The holiday season is a special time of year, but for some, it can bring on stress rather than a peaceful feeling. Juggling holiday shopping, baking, and decorating while still dealing with everyday demands can leave many people - women especially - feeling frazzled and exhausted and even battling a case of the holiday blues. But, according to everydayhealth.com, it doesn’t have to be that way. Following a few simple tips can help put the “happy” back in the holidays.
Stick to a Budget
Not surprisingly, one of the leading causes of holiday stress is money. In these tough times, many people have a tighter holiday budget than usual. Set a spending limit and stick to it. Creating a mountain of holiday debt will only stretch holiday stress into the New Year. Instead of buying expensive gifts, go for something more personal, like a beautiful framed photo.
Keep expectations for the holiday season manageable. Instead of trying to create the “perfect” holiday, strive for one that is relaxing and fun. If there are a thousand things on your to-do list, but only time for a few of them, decide what’s really important to you and your family and cross off everything else. If mailing out greeting cards before the holidays seems next to impossible, consider sending out New Year’s greetings instead.
Plan and Delegate
Make a list of the most important holiday tasks and the date by which they need to be completed. Do a little work every day and don’t procrastinate. Delegate some of the work to other family members. For instance, if you are
hosting the holiday dinner, ask everyone to bring a dish and have the kids set the table or fill the water glasses.
Learn to Say 'No'
If too many holiday invitations are arriving, politely decline the ones that are less important to you. Overscheduling at this time of year will only adds to holiday stress. Explain to children that they can’t do everything either. Together, choose activities that you really want to do. Try to keep meal schedules and bedtimes for children as normal as possible, since disruptions can be hard on everyone.
Take Time to Relax
Holiday stress can take a toll on your health, so it’s important to take a break from the hustle and bustle and relax for a few minutes (or more if you need it). Read a book. Sip a soothing cup of tea. Treat yourself to a massage or a bubble bath. Take a power nap or just close your eyes and breathe deep. Recharging your batteries will do you a world of good.
Take Care of Yourself
Don’t throw healthy living out the window just because it’s holiday time. Getting regular exercise will fight holiday weight gain and help elevate your mood, chasing away those holiday blues. Try to limit calorie-laden holiday treats, and choose nutritious snacks and meals instead. Don’t drink too much alcohol. And make sure you’re getting enough sleep - being exhausted will only add to holiday stress.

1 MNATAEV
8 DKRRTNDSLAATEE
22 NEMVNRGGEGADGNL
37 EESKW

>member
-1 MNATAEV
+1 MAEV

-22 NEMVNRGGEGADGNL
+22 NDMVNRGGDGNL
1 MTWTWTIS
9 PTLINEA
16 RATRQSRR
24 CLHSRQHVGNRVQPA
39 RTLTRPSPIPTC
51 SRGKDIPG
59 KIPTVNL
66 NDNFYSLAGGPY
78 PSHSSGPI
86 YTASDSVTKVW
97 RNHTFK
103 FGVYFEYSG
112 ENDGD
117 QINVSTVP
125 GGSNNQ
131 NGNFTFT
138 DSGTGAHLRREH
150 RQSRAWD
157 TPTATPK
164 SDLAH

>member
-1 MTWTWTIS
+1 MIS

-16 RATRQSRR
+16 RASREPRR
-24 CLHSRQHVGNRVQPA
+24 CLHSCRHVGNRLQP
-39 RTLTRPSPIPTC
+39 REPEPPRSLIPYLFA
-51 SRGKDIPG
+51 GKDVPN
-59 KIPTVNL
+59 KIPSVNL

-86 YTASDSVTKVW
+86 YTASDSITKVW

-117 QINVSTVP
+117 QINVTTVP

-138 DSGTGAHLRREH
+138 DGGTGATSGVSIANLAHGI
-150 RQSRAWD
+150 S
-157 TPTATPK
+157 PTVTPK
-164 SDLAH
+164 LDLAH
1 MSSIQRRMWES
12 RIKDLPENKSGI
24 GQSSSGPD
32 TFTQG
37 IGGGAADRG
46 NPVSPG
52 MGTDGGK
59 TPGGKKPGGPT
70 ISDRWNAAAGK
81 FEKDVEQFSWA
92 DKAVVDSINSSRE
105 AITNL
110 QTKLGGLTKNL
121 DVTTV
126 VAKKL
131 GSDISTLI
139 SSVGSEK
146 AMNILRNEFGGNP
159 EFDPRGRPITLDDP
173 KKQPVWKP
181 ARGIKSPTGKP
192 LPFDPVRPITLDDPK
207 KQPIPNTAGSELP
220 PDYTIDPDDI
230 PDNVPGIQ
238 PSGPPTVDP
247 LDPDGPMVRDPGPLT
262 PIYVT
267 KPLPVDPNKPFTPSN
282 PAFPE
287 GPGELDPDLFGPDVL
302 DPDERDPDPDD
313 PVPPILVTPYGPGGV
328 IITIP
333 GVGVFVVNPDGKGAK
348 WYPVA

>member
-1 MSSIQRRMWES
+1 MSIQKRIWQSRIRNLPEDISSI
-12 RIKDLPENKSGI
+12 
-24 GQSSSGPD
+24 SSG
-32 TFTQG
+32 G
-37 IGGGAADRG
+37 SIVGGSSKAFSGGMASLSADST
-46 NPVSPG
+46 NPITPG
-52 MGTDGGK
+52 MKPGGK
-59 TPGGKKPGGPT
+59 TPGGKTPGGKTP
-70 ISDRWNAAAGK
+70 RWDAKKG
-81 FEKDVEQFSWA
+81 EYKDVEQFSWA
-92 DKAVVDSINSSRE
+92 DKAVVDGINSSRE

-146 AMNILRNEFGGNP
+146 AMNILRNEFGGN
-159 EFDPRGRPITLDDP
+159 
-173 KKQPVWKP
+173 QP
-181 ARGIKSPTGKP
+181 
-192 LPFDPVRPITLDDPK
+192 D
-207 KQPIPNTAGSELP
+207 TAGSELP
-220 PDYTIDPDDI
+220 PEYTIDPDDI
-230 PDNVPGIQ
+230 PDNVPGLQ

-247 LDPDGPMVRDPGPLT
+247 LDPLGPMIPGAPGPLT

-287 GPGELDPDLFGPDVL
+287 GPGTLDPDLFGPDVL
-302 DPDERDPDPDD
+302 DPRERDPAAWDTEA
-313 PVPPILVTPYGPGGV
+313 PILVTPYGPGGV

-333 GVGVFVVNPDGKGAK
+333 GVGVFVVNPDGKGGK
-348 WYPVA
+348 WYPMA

Don’t Force It
Even though it’s the holiday season, you may not be feeling much joy due to other circumstances in your life, such as a job loss, divorce, or recent death in the family. If you are facing the holiday blues for whatever reason, talk to a trusted friend or clergy member who can lend a sympathetic ear and may be able to give you a more positive outlook. Seek professional help if depression gets serious.
Give to Others
Giving of yourself may be the best gift you can give others and yourself as well. Consider volunteering at a homeless shelter or visiting patients at a hospital or nursing home. Instead of buying Aunt Susan a gift, donate money to her favorite charity. These are great ways to slow down and count your blessings. Your generosity can also show your kids that the holidays aren’t just about presents and parties.
Make Family Celebrations Peaceful
If you’re having a big family get-together, don’t use the celebration to try to clear up unresolved conflicts. Have everyone agree ahead of time to stay away from hot topics like politics or religion. Keep the group active to minimize downtime. Perhaps everyone would enjoy a holiday concert, sporting event, or religious service. If you are going to be a guest in someone’s home, plan a shorter stay if you think the visit may get too stressful.
Enjoy the Simple Things
At holiday time, some of the best things in life are truly free or at least inexpensive. Bundle up the family and walk through your neighborhood to check out the holiday lights. Reconnect with your faith and attend religious services. Read some favorite holiday stories to the kids. Most of all, stay positive, try not to sweat the small stuff, and enjoy this special time of year.